More than two years after the triple disasters that included the meltdowns at TEPCO’s Fukushima Daiichi nuclear plant, between 160,000 and 300,000 Tohoku residents remain displaced, the power station teeters on the brink of further disaster, and large swathes of northern Japan are so irradiated they may be uninhabitable for generations to come.1 But today in Tokyo, it is as though March 11, 2011 never happened. The streets are packed with tourists and banners herald the city’s 2020 Olympic bid; the neon lights are back on and all memories of post-meltdown power savings seem long forgotten.
Given this mood of collective amnesia, the large poster on a wall near Shibuya Station comes as a surprise. It shows a little girl wearing a long red dress stenciled with the words “3.11 is not over” – nearby another poster depicts a Rising Sun flag seeping blood and the message “Japan kills Japanese.”
These posters – and dozens of others pasted around Tokyo – are the work of Japanese artist, 281_Anti Nuke. While the origins of his chosen name are murky, the way in which his subversively simple images force passersby to stop – and think – has led to comparisons with street artist, Banksy. But one major difference divides 281 from his British counterpart, whose works have been bought by Brad Pitt and Christina Aguilera: 281’s designs have incurred the wrath of Japan’s resurgent far-right who – goaded by the media – have branded him a dangerous criminal and urged the public to help put a stop to his activities.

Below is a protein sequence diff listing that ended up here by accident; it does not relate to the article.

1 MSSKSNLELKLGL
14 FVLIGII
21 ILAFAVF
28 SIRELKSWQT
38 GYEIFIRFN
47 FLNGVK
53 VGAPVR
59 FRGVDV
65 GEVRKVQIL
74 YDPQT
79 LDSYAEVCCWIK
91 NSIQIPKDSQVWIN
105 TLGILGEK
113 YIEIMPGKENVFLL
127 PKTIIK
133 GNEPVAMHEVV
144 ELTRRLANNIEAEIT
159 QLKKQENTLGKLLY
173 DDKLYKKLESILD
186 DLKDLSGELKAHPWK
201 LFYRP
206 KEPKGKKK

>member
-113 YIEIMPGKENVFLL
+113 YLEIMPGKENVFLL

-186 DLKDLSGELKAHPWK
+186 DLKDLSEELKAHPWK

Like the other 30 million residents of Tokyo, he survived the initial quake unharmed but the following weeks triggered a seismic shift in his political outlook. “Before March 2011, I’d never been involved in activism of any kind. I’d trusted the Japanese government. But then the cracks started appearing,” he said. – See more at: http://www.japanfocus.org/-Jon-Mitchell/3959#sthash.q0v0kmsR.dpuf
People have been quick to dub 281 Japan’s very own Banksy – but such comparisons do him a disservice. Banksy’s art takes a scattershot approach to condemning capitalism – a viewpoint best summed up by his quote, “We can’t do anything to change the world until capitalism crumbles. In the meantime we should all go shopping to console ourselves.” 281 does not have the luxury of voicing such droll sound-bites. For him, the enemies of Japan are not amorphous big businesses or “the system”. 281 knows his enemies – they are TEPCO and the politicians who put and keep them in power; they have names and they have faces and – he believes – they are endangering the children of his country for profit. 281 is Banksy with a mission – and he knows that time is running out.